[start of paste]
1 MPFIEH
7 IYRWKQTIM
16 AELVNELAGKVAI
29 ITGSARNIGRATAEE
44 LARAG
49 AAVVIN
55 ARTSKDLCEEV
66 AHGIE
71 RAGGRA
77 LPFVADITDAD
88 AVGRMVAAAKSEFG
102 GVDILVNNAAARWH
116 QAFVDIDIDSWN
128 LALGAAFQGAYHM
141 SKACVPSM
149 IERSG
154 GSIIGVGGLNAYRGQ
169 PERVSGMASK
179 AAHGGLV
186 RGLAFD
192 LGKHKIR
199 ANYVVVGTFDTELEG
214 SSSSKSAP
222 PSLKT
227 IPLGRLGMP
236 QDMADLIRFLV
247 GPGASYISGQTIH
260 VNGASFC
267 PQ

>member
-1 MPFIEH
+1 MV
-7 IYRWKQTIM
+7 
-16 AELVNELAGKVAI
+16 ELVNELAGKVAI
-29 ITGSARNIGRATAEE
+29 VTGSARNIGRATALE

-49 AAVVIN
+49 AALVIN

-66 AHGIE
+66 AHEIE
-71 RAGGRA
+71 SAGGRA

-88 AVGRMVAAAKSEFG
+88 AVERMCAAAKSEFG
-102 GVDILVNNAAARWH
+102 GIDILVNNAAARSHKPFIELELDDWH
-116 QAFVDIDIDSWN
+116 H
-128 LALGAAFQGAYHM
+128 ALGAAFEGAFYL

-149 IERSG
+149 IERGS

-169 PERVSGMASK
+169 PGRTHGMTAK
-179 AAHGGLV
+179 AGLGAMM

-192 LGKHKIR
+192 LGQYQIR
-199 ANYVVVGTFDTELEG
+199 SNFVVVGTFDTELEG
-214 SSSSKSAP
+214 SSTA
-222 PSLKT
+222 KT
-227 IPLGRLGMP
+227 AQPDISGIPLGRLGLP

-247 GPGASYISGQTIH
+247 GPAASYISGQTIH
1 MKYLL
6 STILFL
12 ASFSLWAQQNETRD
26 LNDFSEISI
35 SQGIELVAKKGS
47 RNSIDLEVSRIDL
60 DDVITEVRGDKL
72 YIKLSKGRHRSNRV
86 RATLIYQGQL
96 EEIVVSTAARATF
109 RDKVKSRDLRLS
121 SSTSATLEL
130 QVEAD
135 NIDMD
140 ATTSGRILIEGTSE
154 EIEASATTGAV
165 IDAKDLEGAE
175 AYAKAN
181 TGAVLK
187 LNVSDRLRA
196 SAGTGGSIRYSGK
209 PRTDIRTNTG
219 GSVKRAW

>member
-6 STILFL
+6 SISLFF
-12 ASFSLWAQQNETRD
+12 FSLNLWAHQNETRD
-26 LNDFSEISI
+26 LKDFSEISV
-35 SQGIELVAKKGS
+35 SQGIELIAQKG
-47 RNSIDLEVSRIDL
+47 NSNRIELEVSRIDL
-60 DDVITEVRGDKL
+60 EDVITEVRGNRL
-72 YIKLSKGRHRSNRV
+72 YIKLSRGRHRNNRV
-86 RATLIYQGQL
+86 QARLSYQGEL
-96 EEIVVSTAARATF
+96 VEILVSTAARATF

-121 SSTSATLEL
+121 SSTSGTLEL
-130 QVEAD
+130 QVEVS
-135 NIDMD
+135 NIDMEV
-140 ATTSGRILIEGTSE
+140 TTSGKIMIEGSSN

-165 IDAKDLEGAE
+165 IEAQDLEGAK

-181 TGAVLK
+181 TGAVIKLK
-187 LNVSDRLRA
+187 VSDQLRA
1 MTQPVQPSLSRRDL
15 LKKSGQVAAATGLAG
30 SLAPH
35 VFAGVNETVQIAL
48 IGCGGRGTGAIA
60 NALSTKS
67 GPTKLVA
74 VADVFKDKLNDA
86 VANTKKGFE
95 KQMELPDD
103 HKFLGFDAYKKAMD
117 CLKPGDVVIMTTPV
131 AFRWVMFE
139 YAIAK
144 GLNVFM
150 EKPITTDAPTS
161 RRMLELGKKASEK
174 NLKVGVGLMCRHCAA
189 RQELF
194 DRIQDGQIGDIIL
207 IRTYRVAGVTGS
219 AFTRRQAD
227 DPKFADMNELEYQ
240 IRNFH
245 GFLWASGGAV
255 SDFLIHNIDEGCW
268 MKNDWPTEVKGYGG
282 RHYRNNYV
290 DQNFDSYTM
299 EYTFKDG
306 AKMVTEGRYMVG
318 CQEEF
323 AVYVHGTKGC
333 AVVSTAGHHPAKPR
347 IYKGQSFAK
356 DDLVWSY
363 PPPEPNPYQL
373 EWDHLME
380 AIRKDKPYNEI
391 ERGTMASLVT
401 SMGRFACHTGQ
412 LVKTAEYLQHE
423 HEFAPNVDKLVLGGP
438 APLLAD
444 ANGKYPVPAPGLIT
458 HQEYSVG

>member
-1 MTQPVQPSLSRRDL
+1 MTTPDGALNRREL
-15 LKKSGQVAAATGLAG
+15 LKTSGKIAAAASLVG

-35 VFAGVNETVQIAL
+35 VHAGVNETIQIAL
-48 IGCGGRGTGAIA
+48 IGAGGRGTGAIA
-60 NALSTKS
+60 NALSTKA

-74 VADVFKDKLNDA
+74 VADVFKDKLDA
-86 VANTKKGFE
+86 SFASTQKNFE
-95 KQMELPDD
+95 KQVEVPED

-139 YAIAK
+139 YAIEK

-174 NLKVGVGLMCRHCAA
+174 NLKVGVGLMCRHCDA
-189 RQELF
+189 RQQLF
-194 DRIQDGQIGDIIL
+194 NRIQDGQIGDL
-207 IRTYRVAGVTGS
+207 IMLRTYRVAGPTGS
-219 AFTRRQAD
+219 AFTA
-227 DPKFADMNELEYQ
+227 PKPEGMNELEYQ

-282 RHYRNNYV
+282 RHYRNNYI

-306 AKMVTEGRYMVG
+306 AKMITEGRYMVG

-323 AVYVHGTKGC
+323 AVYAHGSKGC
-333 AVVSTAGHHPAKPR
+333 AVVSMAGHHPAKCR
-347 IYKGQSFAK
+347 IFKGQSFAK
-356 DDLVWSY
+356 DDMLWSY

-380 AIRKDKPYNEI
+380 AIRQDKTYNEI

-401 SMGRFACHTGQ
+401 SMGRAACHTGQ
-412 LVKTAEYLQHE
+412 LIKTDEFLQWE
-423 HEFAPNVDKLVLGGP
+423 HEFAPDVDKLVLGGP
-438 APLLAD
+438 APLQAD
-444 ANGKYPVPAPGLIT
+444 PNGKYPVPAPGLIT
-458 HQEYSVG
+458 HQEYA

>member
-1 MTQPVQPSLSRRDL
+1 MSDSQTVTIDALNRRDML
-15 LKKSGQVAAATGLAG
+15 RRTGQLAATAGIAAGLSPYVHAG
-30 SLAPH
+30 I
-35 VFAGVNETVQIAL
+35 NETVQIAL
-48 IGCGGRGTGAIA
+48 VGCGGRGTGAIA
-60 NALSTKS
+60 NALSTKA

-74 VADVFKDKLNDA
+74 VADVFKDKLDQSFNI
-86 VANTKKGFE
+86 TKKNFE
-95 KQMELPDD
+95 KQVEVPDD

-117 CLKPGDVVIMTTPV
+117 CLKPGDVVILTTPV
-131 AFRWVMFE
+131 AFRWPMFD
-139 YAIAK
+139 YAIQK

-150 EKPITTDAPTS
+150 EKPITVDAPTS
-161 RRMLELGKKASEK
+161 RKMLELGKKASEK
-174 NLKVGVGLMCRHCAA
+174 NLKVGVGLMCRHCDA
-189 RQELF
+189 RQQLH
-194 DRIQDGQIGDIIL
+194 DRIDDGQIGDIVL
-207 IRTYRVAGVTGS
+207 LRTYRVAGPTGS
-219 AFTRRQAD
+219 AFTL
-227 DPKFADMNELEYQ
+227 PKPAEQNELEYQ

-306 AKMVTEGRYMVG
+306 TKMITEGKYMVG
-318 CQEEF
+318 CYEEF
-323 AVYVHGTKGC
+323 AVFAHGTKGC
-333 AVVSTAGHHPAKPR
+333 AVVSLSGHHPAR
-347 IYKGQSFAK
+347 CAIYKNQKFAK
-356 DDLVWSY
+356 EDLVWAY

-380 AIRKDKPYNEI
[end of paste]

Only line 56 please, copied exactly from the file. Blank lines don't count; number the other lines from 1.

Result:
+169 PGRTHGMTAK